The title pretty much says it all: I take the word “Thanksgiving” at face value, and I give thanks. Some folks might — and do — question how an atheistic sort like myself can give thanks without giving thanks TO something, by which they mean to a deity. Well, I answer, it is entirely possible to feel thankful for something without there being an object to hang the thanks on. I’m thankful for my wife. I’m thankful to have three awesome kids. I’m thankful for what my parents did to help me grow and I’m thankful that when they made mistakes, they were mindful and thoughtful enough to own those mistakes and say ‘whooops’ in a good and productive way. I’m thankful that when I make a parenting mistake, my kids are good enough to listen to my saying ‘whoops’ in what I hope is a good and productive way. And I’m thankful for delicious food, and a warm home, and…and…and…
…you don’t want to listen to all this. It’s a big laundry list, and you have your own laundry list of thankfulness to tend to. Suffice it to say, there is much in my life that is good and positive.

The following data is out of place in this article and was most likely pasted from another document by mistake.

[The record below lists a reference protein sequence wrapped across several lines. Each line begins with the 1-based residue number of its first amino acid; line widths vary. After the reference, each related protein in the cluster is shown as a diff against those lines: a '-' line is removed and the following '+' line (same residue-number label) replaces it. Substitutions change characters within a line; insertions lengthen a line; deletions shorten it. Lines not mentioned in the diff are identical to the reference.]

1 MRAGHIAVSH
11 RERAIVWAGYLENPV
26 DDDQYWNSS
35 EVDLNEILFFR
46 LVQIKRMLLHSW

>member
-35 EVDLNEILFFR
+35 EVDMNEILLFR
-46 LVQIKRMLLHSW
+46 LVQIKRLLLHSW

It means something, for me to have this day to focus on thankfulness. Its existence helps me remember to work it into the other 364 days of the year (your mileage may vary on leap years), and many of those days it is not easy to remember. Because I can be pretty darn pessimistic sometimes. Just as there is always something to be thankful for, there is always the potential for something to go wrong, or at least not right. And those things loom large in my vision. It has been like that for as long as I can remember. When I sell a few books, my mind wants to focus on how many more I had hoped to sell, not on being happy that the ones who bought them, bought them. When one of my blog posts gets five likes, my first thought is a grumble that it’s not fifty, rather than being thankful for the five who were good enough to pull the trigger on the positive reinforcement button. When the car is running well, I worry that it could break down tomorrow. When the bills are paid, I worry about next month.